I Love Blog

This really hit home.  “Love” is one of those words I have battled with for a long time, as it is one of the most watered down terms in the English language.  I love my car, this pizza, my house, this website, my daughter.  Which one of those is not like the other?  We all easily understand that daughters are vastly more important than any of those others, so why then do we apply this term?  Maybe because some of us have been conditioned over the years to hear that term in conjunction with a God that loves us but has no problem sending the difficult “children” to burn in Hell.  It could also be because some have been wired by a society that says “you must love to be happy.”  In the latter case, one can see a single person would need to fill their lives with “love” of objects to achieve happiness.  In the first case, it is unlikely that anyone in the group gets a positive definition of love.  One could turn to family to seek it, yet I know plenty of people who have been abandoned emotionally or physically by a parent or sibling.  Obviously, that creates all kinds of pathology.  All this taken into consideration, “love” must come from the few places where “unconditional love” occurs for it to truly support the weight it is supposed to carry.

A blog entry published by Seth Adam Smith does one of the best jobs a defining the behaviors leading to fulfillment of the very high bar set by the ideal.  He writes, ”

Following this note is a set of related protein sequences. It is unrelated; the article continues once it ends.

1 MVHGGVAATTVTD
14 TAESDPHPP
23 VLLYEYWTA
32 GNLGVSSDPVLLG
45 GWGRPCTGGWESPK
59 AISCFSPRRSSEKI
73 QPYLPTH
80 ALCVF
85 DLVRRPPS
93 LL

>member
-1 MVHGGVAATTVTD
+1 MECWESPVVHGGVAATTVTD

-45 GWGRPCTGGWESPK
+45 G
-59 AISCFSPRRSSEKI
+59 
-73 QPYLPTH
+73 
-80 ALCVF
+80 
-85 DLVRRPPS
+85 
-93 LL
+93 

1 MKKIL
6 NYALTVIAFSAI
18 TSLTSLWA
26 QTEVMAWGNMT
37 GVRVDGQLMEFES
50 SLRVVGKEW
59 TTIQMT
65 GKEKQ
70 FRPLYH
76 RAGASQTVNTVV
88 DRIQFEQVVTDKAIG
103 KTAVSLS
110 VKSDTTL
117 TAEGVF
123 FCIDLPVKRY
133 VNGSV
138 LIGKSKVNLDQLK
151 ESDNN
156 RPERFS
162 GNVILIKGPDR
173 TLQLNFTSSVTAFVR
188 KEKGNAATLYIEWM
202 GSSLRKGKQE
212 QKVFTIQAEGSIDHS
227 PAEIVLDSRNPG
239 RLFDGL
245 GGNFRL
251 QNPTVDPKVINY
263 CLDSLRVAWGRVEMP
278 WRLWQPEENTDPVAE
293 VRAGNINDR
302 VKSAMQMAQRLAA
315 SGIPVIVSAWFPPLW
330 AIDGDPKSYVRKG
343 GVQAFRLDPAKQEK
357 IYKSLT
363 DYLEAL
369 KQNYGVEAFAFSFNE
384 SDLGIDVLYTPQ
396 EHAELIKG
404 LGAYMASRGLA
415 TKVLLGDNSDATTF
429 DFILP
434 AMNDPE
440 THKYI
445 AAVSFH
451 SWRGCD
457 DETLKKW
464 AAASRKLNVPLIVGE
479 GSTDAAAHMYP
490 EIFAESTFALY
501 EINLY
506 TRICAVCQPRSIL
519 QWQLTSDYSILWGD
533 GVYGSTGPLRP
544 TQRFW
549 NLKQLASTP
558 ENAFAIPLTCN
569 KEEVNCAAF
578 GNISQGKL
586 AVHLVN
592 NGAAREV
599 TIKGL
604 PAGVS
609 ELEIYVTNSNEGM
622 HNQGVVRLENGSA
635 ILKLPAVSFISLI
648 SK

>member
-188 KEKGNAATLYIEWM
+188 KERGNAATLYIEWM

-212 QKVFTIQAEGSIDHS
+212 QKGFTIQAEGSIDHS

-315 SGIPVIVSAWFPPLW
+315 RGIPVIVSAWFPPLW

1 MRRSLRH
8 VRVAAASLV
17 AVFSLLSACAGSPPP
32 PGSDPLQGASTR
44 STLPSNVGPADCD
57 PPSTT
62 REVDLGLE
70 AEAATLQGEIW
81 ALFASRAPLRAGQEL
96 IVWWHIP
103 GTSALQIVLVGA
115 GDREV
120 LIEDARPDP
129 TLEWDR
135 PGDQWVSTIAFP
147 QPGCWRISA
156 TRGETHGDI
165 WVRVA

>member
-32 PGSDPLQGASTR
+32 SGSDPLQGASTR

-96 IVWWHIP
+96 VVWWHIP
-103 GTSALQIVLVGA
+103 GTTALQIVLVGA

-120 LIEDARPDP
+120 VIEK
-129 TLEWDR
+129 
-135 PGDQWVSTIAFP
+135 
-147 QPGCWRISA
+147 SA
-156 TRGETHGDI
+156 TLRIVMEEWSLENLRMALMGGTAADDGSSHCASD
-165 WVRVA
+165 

you will discover that you’ve married someone who is just as imperfect as you. And they, in turn, will come to learn that you have problems, insecurities, struggles, quirks–and body odor–just as real as theirs!  Then you will realize that real love isn’t just a euphoric, spontaneous feeling–it’s a deliberate choice–a plan to love each other for better and worse, for richer and poorer, in sickness and in health. Of course, you don’t choose who you’re attracted to, but you definitely choose who you fall in love with and (more importantly) who you stay in love with.”

Nailed it.  I agree with this because it brings up the idea of commitment being the defining behavior to the elusive “love” feelings.  I didn’t know what real commitment was until my daughter was born.  I cannot run from my daughter; I choose to never abandon her. Anyone who has similar feelings as I can sometimes say “they know what love really is,” yet I see that as missing the mark.  “Love” is only a word, it cannot carry the burden society has piled on top of it.  It means a thousand different behavioral traits that become evident every day.  Seth tells a story about his grandparents in an everyday setting that would make most of us very uncomfortable especially if it involved a stranger, but most of us can think of someone we “love” knowing we would behave the same as his grandfather. Being committed to someone is perhaps easier to define.  The blog entry does a wonderful job illustrating with,” We simply can’t abandon ship every time we encounter a storm in our marriage. Real love is about weathering the storms of life together.”  Committed.

Once one puts into perspective that feeling attracted to someone is pure brain chemistry, the realization of choice begins to take on an even larger role than before, and its role is gargantuan.  We each have to choose to not run away, or put it however. Fight, struggle, hang-on, whatever you like, it still comes down to behaving a certain way, a choice to be honest and moral with them and yourself.  So the next time you say, “I love you,” to someone, please remember what they will expect out of you.  Maybe choose another word if behaviors won’t really line up with what they think of love, or what you would want out of someone who loved you, there is no need for hypocrisy.  Life will be hard enough.

http://www.huffingtonpost.com/seth-adam-smith/real-love-is-a-choice_b_6039412.html

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